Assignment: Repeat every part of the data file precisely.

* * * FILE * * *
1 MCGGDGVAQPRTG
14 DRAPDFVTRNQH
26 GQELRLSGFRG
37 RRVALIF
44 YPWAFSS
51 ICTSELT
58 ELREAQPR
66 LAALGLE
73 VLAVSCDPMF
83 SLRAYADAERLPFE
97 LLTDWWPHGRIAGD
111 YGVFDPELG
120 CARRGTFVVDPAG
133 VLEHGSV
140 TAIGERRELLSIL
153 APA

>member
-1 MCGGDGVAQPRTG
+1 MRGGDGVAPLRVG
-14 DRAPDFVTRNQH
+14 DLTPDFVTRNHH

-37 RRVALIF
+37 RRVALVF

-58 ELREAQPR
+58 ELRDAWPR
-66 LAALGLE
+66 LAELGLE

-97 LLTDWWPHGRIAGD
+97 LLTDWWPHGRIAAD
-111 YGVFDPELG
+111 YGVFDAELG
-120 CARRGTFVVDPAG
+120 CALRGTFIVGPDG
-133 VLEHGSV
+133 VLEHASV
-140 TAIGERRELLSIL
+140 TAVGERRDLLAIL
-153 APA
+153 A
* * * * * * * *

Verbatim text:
1 MCGGDGVAQPRTG
14 DRAPDFVTRNQH
26 GQELRLSGFRG
37 RRVALIF
44 YPWAFSS
51 ICTSELT
58 ELREAQPR
66 LAALGLE
73 VLAVSCDPMF
83 SLRAYADAERLPFE
97 LLTDWWPHGRIAGD
111 YGVFDPELG
120 CARRGTFVVDPAG
133 VLEHGSV
140 TAIGERRELLSIL
153 APA

>member
-1 MCGGDGVAQPRTG
+1 MRGGDGVAPLRVG
-14 DRAPDFVTRNQH
+14 DLTPDFVTRNHH

-37 RRVALIF
+37 RRVALVF

-58 ELREAQPR
+58 ELRDAWPR
-66 LAALGLE
+66 LAELGLE

-97 LLTDWWPHGRIAGD
+97 LLTDWWPHGRIAAD
-111 YGVFDPELG
+111 YGVFDAELG
-120 CARRGTFVVDPAG
+120 CALRGTFIVGPDG
-133 VLEHGSV
+133 VLEHASV
-140 TAIGERRELLSIL
+140 TAVGERRDLLAIL
-153 APA
+153 A